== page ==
The result is a growing power vacuum and a descent into chaos, which is also the title of veteran journalist Ahmed Rashid’s disturbing new book, which traces Pakistan’s post-September 11, 2001, evolution amidst the U.S.-led war on terror, the inept and ineffectual peacekeeping, the reliance on tyrannical warlords and the intense local rivalries – all against the backdrop of Pakistan’s regional ambitions and its fraught relationship with India, now with a dangerous nuclear dimension added to it.
Two recent developments have further complicated this situation. The first is a notification issued by the Pakistan government on July 26 placing the Inter-Services Intelligence (ISI) under the control of the Interior Ministry, and its withdrawal within seven hours following protests from the President’s office and army headquarters. This has been called “the fiasco of the year”. In the latest move, the government has officially put the order in abeyance.
The second is the growing suspicion within the U.S. establishment that the ISI has been involved in numerous undercover operations in Afghanistan, including the July 7 attack on the Indian Embassy in Kabul, in which four Indians and 56 others were killed. This has adversely affected – but mercifully, not aborted – the tense and semi-stagnant peace process with India. The process is already at a precarious stage given Pakistan’s weak civilian government and the general elections in India at most nine months away.
The notification on the ISI was timed to coincide with Prime Minister Yousuf Raza Gilani’s visit to the U.S. and to reassure President George W. Bush that the ISI under civilian control would cooperate earnestly with the U.S. in its war on terror. Its withdrawal had the opposite effect, leading Bush to ask Gilani just who controls the ISI. More important, it highlighted the vulnerability of the civilian government vis-a-vis the military, which is loath to give up control over the notorious agency and has long implemented Pakistan’s policy towards both India and Afghanistan. This is a setback to Pakistan’s democratisation.
The second development is more important. On July 12, the Central Intelligence Agency (CIA) despatched its deputy director, Stephen R. Kappes, to Pakistan with evidence of the ISI’s links with pro-Al Qaeda militants. Along with Admiral Mike Mullen, Chairman of Joint Chiefs of Staff , he delivered “a pointed message” to Pakistani officials.To quote The New York Times: “the CIA assessment specifically points to links between members [of the ISI] and the militant network led by Maulavi Jalaluddin Haqqani, which American officials believe maintains close ties to senior figures of Al Qaeda in Pakistan’s tribal areas.” Haqqani is said to be the face of the resurgent Taliban in the Federally Administered Tribal Areas (FATA).
This is the first time the CIA has confronted Islamabad with intelligence suggesting that it has been passing to militants crucial inputs about the ISAF’s planned anti-Taliban operations, thus enabling them to evade attacks. Since then, both the CIA and the Indian government have said that the ISI was involved in the Kabul attack, confirming Afghanistan President Hamid Karzai’s much-reiterated allegation and his identification of the ISI as the source of many terrorist attacks calculated to destabilise his country. The Pakistani authorities deny this, but not convincingly.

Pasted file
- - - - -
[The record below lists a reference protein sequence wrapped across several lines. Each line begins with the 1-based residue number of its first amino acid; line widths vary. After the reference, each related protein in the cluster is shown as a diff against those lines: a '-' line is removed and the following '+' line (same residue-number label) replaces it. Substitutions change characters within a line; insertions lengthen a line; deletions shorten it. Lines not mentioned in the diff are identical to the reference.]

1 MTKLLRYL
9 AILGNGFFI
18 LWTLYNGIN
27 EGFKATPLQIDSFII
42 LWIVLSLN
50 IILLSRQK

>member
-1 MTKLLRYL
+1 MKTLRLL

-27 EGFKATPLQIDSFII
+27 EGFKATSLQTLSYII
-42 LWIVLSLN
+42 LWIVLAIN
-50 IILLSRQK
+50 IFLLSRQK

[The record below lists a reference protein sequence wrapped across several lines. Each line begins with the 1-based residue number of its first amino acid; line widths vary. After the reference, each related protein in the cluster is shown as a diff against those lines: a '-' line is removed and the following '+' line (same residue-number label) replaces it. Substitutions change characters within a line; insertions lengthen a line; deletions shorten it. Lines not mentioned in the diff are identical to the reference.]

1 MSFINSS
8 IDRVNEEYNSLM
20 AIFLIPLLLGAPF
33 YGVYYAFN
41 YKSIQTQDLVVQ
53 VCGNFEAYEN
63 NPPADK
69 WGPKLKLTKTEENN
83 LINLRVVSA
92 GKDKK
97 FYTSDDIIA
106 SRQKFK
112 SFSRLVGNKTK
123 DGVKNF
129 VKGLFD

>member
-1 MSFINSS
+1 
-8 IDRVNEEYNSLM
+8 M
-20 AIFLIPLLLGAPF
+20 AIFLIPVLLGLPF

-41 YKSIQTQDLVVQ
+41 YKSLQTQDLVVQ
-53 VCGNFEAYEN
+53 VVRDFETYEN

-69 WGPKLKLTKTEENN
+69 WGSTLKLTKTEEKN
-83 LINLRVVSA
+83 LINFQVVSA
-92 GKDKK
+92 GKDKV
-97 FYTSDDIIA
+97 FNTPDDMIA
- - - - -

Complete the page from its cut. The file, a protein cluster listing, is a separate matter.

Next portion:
In Colombo, Prime Minister Manmohan Singh took up the issue with Gilani, who promised to order an independent investigation into the allegation, which has major implications for the India-Pakistan peace process.
However, Musharraf has since accused India of fomenting trouble in Balochistan. The Pakistan Foreign Ministry also charged India and Afghanistan with instigating violence in its tribal areas, and protested against the operation of Indian consulates in various Afghanistan cities, including Jalalabad, Kandahar and Mazar-e-Sharif. It alleged that the Indian and Afghan governments worked in unison, and held Afghanistan responsible for its failure to protect its consulate in Herat in Western Afghanistan from an attack on July 31.
Whatever the specific validity of these charges and counter-charges, there is little doubt that Afghanistan has become a major battleground of India-Pakistan rivalry. Both are fighting for influence or dominance in that country.
Pakistan is not only keen to preserve its influence in a country which it has long regarded as its strategic backyard, or a region that gives it “strategic depth”. It also seeks to deny India any influence in Afghanistan. Many elements in the Pakistan Army believes that the Taliban could be used as frontline defence against ISAF troops along the Durand Line, much in the way it used jehadi militants in Kashmir against the Indian Army.
India, on the other hand, is not only keen to maintain and deepen its historic relationship with Afghanistan, which is a legitimate agenda. It also seems to be looking for a vantage point from which to launch low-intensity operations across the border into Pakistan. That purpose is less than legitimate, and risks drawing India into an ugly, open-ended confrontation, which is likely to claim many innocent lives, especially of Afghans, to help whom is India’s professed policy.
Gain in defusing tension
Many hawkish Indian strategic experts advocate an even deeper Indian involvement in Afghanistan. But India has much to gain from defusing and ending this rivalry. India has run a large aid programme in Afghanistan and has just expanded it from $750 million to $1.2 billion. Unlike Western aid projects, India routes its assistance directly to the recipients, without engaging numerous middlemen. Indian aid is far better focussed than Western assistance on felt needs in health care, education, urban transportation, and in the training of civil servants, diplomats, police and the judiciary. This has earned India a great deal of goodwill in Afghanistan.
It would be in India’s interest to offer security and confidence-building measures to Islamabad, including cooperative aid projects in Afghanistan. India must proactively engage Pakistan and accelerate the peace process.
This is a political-strategic imperative. The alternative is competitive rivalry in a badly ravaged and unstable country, which will harm the interests of both India and Pakistan – and above all, the Afghan people.
Praful Bidwai is a regular columnist for Frontline magazine and a Fellow of the Transnational Institute.